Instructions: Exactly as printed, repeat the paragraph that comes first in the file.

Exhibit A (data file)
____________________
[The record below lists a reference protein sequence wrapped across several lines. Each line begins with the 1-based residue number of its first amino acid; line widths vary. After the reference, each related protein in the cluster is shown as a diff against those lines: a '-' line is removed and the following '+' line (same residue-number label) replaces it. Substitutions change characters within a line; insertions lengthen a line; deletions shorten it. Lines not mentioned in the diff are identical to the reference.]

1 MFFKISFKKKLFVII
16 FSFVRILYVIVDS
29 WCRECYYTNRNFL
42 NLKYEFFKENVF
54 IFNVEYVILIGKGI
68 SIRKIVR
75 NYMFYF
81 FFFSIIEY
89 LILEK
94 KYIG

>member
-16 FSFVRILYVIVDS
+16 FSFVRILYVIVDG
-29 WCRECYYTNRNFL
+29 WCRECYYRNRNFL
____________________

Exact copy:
[The record below lists a reference protein sequence wrapped across several lines. Each line begins with the 1-based residue number of its first amino acid; line widths vary. After the reference, each related protein in the cluster is shown as a diff against those lines: a '-' line is removed and the following '+' line (same residue-number label) replaces it. Substitutions change characters within a line; insertions lengthen a line; deletions shorten it. Lines not mentioned in the diff are identical to the reference.]